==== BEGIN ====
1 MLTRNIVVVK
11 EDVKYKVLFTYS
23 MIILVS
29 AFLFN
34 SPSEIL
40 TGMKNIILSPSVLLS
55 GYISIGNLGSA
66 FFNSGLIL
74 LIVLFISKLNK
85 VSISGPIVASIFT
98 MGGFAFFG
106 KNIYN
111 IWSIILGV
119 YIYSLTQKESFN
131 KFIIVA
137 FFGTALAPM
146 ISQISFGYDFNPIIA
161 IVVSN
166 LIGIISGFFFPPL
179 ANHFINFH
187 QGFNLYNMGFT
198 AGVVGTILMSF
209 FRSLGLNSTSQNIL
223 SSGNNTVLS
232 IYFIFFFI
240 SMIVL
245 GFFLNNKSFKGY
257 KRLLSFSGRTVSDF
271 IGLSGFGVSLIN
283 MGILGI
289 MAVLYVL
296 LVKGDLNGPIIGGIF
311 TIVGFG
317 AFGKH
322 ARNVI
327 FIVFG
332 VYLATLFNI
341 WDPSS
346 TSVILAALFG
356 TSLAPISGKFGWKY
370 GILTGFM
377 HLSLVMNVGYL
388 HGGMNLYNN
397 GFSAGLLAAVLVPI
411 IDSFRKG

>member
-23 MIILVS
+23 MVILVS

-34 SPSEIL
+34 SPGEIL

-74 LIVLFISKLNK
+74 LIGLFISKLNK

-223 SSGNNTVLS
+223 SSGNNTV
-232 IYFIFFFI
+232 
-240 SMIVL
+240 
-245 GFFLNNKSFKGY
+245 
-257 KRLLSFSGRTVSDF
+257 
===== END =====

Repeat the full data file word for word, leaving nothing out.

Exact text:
1 MLTRNIVVVK
11 EDVKYKVLFTYS
23 MIILVS
29 AFLFN
34 SPSEIL
40 TGMKNIILSPSVLLS
55 GYISIGNLGSA
66 FFNSGLIL
74 LIVLFISKLNK
85 VSISGPIVASIFT
98 MGGFAFFG
106 KNIYN
111 IWSIILGV
119 YIYSLTQKESFN
131 KFIIVA
137 FFGTALAPM
146 ISQISFGYDFNPIIA
161 IVVSN
166 LIGIISGFFFPPL
179 ANHFINFH
187 QGFNLYNMGFT
198 AGVVGTILMSF
209 FRSLGLNSTSQNIL
223 SSGNNTVLS
232 IYFIFFFI
240 SMIVL
245 GFFLNNKSFKGY
257 KRLLSFSGRTVSDF
271 IGLSGFGVSLIN
283 MGILGI
289 MAVLYVL
296 LVKGDLNGPIIGGIF
311 TIVGFG
317 AFGKH
322 ARNVI
327 FIVFG
332 VYLATLFNI
341 WDPSS
346 TSVILAALFG
356 TSLAPISGKFGWKY
370 GILTGFM
377 HLSLVMNVGYL
388 HGGMNLYNN
397 GFSAGLLAAVLVPI
411 IDSFRKG

>member
-23 MIILVS
+23 MVILVS

-34 SPSEIL
+34 SPGEIL

-74 LIVLFISKLNK
+74 LIGLFISKLNK

-223 SSGNNTVLS
+223 SSGNNTV
-232 IYFIFFFI
+232 
-240 SMIVL
+240 
-245 GFFLNNKSFKGY
+245 
-257 KRLLSFSGRTVSDF
+257 